You said “The purpose is not typically to provide an accurate historical picture. As one cousin asserted, we have a spiritual heritage of faith. Stories that do not strengthen that heritage are best deemphasized, if not forgotten altogether.”
I’m not sure if you are stating this as your cousin’s view, your personal view, or what you see as the Church’s view. I can understand that many members feel this way but I personally struggle with it. Deemphasizing troubling facts in our history, I feel, does our members a disservice. I grew up with those stories being deemphasized/never mentioned. I’m thinking not only of JS’s polygamy, but also mountain meadows massacre, etc. Our heritage includes the messy stuff. I think it’s a good thing to teach kids these things in seminary. I’d like to discuss them in gospel doctrine. I think the membership can handle these things without throwing their hands up in the air and leaving. After I read the first LDS essay I decided I was tired of not having the whole truth. It felt false and inauthentic, and my shelf was getting heavy. So I’ve been tackling these issues head on.
What I’ve found is that some of the false tenants of my previous faith have been changed. The old standby’s of “the leaders of the church will never lead us astray” and my previous incorrect ideas regarding prophet infallibility are replaced with a more compassionate look at our leaders who are just as human as the rest of us. Who can unfortunately make mistakes big enough to impact millions of people, but that there is beauty in this design as it is God working with what He has. Even the dreaded Law of Sarah. I can look at that from the view of Emma and see her suffering as Joseph was wrestling with how to implement polygamy, and I can feel for both of them. It’s easier now to learn something difficult from church history as I can try to put it into a cultural perspective.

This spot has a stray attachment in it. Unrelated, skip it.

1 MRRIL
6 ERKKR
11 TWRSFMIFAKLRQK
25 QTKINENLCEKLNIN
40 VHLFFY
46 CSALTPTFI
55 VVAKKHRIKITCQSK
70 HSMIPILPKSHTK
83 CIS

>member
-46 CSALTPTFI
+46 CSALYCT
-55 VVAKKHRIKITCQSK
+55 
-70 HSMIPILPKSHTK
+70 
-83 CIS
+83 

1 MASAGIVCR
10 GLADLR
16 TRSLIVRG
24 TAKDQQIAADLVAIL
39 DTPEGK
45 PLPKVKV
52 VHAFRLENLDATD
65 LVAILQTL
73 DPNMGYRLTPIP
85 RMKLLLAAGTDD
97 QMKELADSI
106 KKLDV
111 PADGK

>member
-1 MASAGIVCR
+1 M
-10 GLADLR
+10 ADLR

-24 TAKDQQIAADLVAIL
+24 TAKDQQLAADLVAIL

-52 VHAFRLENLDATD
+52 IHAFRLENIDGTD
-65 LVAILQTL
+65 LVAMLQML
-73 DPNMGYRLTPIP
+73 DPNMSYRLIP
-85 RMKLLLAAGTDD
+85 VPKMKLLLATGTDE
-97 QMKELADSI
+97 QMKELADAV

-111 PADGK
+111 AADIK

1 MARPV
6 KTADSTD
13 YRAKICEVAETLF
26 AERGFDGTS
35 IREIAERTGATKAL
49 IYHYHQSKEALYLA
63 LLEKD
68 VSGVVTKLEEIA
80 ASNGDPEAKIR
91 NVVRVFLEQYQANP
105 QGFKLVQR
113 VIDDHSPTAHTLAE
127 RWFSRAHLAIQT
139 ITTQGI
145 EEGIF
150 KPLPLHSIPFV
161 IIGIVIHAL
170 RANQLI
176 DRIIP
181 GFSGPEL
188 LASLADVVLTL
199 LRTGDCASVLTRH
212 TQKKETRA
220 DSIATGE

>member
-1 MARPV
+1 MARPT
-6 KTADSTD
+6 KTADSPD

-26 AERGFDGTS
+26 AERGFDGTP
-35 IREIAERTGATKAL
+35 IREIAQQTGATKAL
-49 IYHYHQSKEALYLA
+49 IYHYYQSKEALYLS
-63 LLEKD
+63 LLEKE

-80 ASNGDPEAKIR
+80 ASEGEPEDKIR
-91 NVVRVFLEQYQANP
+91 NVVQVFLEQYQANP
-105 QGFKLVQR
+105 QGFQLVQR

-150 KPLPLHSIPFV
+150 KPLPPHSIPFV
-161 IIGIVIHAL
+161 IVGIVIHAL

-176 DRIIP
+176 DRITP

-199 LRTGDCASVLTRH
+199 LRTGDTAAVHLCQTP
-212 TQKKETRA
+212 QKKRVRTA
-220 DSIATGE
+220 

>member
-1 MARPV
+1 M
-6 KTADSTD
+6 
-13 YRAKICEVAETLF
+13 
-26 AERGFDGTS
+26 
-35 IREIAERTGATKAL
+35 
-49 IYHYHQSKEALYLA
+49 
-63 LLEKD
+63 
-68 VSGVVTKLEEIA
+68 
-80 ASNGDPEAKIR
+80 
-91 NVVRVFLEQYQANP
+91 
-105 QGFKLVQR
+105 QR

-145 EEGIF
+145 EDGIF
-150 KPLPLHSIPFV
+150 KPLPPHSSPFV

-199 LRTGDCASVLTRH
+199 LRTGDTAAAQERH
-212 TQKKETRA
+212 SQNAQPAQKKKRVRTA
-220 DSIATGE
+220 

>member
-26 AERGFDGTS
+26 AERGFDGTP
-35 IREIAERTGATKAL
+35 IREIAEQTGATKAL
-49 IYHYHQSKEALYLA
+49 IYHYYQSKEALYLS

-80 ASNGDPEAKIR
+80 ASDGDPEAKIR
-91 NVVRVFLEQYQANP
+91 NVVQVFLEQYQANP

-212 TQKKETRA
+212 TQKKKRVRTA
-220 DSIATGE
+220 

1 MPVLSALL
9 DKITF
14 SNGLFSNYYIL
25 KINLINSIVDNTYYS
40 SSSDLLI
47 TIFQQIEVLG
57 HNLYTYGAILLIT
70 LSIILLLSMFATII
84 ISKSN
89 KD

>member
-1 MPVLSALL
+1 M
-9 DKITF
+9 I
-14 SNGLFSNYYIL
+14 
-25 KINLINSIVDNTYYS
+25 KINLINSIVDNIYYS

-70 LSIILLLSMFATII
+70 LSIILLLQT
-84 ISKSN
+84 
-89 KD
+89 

I think there is greater harm in not talking about difficult church history in our classes. It says to me as a member that my leaders feel my testimony can’t handle it. It’s also a disservice to the people who were harmed by our history. And it sets members up to feel betrayed/lied to when they have read all of the standard works, studied the gospel manuals, and yet knew nothing of very important parts of our history that we can all learn from.
I had an interaction at work with a nonmember gentleman who brought up the MMM. It was nice to talk to him about this like an adult, to nod my head in understanding that it was a big messy horrible thing. And when he asked how I could still be Mormon with that in my history, I was able to answer sincerely since I have been pondering that very question for the past couple of years. What might have been a negative interaction for me previously when I would have gotten defensive and just tried hard to get out of that interaction, was instead a positive mature conversation where we both sought to understand and felt understood.
Maybee – it was my cousin’s view. I had brought up a story where a distant family member had defiantly stood against a church leader. To me, the story was awesome because it showed the personality of that family member and brought forward the complexity and humanity of that time period. To that cousin, the story was something that was better left forgotten. There was serious disagreement in the room about it, but those of us on the research/historian angle were eventually outvoted. I brought it up as a viewpoint that still holds a lot of power in our culture.